• Plan a visit. Observe the program and meet the director and teachers. Check with schools you are considering to see if they offer set open houses or tours or will allow you to schedule a visit of your choosing. Agnew recommends parents visit initially without their child. “Look for teachers who are very engaged with children, not just cleaning and setting up and telling kids what to do.”
In addition to observing teachers, determine whether the indoor space is clean, well lit and safe, and what the outdoor space has to offer. Check out the children’s artwork. Does it look fun and creative, or does the school use a lot of worksheets?
Make sure the school’s license is posted (or ask to see it). Check out class sizes, and see what the school’s teacher-student ratio looks like in person.
“You can have a 1-8 ratio, but still have 40 kids in a class,” Agnew says. “Even if you have a lot of teachers, if you have more than 25 (students) in a room, it can be really overwhelming. … It’s too much noise, too many bodies, too many germs. It’s too much for most kids to process.”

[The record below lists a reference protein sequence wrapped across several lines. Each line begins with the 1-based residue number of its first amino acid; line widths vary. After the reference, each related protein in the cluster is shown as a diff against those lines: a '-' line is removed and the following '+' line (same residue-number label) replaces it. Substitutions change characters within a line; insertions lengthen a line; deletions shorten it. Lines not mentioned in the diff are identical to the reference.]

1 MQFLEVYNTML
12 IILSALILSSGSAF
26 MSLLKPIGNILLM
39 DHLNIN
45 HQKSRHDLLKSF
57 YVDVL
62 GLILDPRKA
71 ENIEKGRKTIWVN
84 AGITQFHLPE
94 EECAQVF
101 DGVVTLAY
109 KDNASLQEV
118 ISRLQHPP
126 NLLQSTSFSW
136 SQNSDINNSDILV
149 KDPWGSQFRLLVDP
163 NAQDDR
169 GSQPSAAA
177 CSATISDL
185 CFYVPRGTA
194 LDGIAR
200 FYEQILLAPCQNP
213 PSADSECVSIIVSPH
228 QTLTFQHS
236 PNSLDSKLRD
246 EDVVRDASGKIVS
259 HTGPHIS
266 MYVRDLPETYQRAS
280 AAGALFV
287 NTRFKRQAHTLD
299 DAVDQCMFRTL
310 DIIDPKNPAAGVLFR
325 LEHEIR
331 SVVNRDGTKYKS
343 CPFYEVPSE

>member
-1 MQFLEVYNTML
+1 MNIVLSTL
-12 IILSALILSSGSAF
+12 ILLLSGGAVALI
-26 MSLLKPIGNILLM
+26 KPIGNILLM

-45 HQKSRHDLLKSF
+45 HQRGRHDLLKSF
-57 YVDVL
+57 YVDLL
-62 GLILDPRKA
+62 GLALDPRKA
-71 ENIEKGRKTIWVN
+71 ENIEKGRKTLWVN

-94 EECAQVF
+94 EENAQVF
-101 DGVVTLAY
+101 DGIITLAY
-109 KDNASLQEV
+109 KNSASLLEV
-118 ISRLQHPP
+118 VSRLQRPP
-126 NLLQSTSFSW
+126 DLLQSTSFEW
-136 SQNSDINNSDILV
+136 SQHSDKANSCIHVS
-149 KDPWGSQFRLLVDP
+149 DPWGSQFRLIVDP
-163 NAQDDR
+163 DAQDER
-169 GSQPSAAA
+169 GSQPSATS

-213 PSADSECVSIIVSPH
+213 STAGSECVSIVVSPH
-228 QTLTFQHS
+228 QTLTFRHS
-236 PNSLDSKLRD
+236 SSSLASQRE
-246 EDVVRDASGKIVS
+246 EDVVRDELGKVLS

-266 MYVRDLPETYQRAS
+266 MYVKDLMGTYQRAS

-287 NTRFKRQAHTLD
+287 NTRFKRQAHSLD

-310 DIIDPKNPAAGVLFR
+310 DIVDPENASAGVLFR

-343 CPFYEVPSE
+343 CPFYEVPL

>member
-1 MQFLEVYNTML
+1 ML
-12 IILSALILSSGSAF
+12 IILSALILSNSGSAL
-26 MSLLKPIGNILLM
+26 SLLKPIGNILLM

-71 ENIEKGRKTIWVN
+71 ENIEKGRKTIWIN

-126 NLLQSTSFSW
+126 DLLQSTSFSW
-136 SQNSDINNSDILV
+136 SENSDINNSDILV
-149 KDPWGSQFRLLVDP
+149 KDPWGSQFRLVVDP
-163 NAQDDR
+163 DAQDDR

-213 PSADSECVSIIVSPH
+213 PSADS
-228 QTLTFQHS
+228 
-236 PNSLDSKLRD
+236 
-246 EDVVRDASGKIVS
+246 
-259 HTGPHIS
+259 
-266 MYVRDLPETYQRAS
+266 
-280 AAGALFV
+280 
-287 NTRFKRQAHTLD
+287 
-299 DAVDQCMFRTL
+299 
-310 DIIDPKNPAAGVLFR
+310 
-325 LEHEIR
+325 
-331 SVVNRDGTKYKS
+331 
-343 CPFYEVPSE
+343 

• Let the school know you’re interested. Once you’ve identified a school or schools you like, make sure to let them know what you can offer, whether volunteer hours or special skills. “The more involved a parent is, the more the child gets out of it,” Agnew says.
Types of Preschools – Which School is the Right Fit?
Academic Preschool – A structured approach to preschool, academic programs focus on kindergarten and school readiness, emphasizing reading or reading readiness and mathematics.
Co-op Preschool – Preschool cooperatives are nonprofits formed by parents with similar philosophies who own, administer and maintain a preschool and pay less for it in the process. A teacher plans the curriculum, and parents contribute their talents to help enrich the classroom. Sometimes, parents can opt out of participating by paying more for their children to attend.
Developmentally Appropriate or Play-Based Preschool – The most common type of preschool philosophy, it tends to emphasize the different areas of a preschooler’s development: physical, cognitive, emotional and social. The classroom is set up with a “hands-on” approach, with a mix of self-directed and teacher-directed activities.